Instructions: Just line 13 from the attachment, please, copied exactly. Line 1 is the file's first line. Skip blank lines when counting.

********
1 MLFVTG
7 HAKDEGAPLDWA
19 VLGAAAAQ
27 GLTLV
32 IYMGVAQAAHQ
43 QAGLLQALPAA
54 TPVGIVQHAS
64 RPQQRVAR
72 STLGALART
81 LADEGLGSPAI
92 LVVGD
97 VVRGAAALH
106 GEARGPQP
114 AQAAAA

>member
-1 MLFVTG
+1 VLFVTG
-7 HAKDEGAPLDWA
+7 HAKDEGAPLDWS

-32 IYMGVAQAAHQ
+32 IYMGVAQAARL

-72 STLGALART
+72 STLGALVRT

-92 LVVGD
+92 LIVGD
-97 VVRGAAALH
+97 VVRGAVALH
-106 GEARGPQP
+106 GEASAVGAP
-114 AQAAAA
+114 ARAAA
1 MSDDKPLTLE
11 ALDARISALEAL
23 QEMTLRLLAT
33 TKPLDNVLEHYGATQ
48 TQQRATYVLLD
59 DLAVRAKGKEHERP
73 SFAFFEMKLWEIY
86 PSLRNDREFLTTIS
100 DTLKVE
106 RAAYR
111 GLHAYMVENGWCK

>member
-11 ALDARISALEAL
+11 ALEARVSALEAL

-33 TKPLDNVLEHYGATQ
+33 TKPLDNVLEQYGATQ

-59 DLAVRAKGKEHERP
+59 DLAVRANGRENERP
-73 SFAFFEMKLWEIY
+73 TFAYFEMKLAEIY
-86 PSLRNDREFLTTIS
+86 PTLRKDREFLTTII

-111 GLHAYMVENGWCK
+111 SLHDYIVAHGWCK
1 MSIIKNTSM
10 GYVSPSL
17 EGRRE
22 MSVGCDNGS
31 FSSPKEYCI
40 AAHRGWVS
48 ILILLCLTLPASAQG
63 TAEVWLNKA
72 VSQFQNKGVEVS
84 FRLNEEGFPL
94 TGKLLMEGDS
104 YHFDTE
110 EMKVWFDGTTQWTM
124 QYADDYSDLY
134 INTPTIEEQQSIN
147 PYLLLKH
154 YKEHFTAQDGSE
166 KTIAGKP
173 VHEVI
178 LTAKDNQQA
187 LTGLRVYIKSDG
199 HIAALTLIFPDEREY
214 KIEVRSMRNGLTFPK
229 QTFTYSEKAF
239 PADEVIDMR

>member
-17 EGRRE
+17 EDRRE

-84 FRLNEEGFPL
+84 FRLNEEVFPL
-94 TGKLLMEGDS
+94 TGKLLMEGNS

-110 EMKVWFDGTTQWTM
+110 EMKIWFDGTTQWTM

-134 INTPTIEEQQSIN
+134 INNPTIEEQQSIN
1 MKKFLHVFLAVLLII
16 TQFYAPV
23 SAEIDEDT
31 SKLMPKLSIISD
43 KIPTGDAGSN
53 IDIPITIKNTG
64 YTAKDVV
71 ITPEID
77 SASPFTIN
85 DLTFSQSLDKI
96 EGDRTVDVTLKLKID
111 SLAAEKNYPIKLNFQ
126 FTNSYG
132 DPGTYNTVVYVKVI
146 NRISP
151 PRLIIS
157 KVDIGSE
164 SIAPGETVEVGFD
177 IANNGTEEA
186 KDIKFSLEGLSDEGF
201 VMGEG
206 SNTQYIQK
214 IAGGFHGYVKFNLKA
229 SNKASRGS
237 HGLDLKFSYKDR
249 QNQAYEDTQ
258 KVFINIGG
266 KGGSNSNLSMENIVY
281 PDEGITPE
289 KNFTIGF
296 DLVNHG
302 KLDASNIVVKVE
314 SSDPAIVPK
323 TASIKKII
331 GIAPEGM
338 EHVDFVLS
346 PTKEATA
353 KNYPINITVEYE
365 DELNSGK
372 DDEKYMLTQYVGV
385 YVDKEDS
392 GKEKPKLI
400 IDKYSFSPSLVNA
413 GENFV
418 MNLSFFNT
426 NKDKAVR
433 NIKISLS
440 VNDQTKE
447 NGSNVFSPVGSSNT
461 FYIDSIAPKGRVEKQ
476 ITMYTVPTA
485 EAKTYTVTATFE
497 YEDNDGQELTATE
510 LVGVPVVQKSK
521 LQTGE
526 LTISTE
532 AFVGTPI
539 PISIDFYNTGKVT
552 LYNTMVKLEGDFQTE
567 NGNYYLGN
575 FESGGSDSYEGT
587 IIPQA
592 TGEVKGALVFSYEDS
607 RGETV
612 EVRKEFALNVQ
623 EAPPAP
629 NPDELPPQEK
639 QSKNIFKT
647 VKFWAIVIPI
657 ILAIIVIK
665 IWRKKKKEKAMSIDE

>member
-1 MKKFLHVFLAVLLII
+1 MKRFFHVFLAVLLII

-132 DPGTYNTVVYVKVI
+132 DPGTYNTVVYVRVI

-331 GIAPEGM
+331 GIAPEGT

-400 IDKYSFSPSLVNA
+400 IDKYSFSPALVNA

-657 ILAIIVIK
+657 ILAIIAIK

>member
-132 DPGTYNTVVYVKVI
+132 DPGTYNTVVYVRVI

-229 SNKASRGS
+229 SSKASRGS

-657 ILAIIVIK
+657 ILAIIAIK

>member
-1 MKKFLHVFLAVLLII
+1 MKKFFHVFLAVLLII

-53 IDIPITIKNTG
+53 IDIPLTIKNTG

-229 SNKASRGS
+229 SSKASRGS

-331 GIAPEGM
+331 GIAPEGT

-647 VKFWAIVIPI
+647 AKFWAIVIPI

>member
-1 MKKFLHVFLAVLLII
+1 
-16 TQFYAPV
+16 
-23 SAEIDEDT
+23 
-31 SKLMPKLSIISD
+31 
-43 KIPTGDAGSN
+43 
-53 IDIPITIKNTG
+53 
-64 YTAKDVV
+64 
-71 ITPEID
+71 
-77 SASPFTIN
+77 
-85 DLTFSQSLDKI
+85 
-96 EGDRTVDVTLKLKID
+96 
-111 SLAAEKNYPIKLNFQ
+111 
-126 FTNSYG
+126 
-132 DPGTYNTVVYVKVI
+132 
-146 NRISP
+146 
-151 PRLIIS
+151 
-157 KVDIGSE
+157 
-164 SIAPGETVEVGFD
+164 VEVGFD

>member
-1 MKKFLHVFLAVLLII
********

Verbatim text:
106 GEARGPQP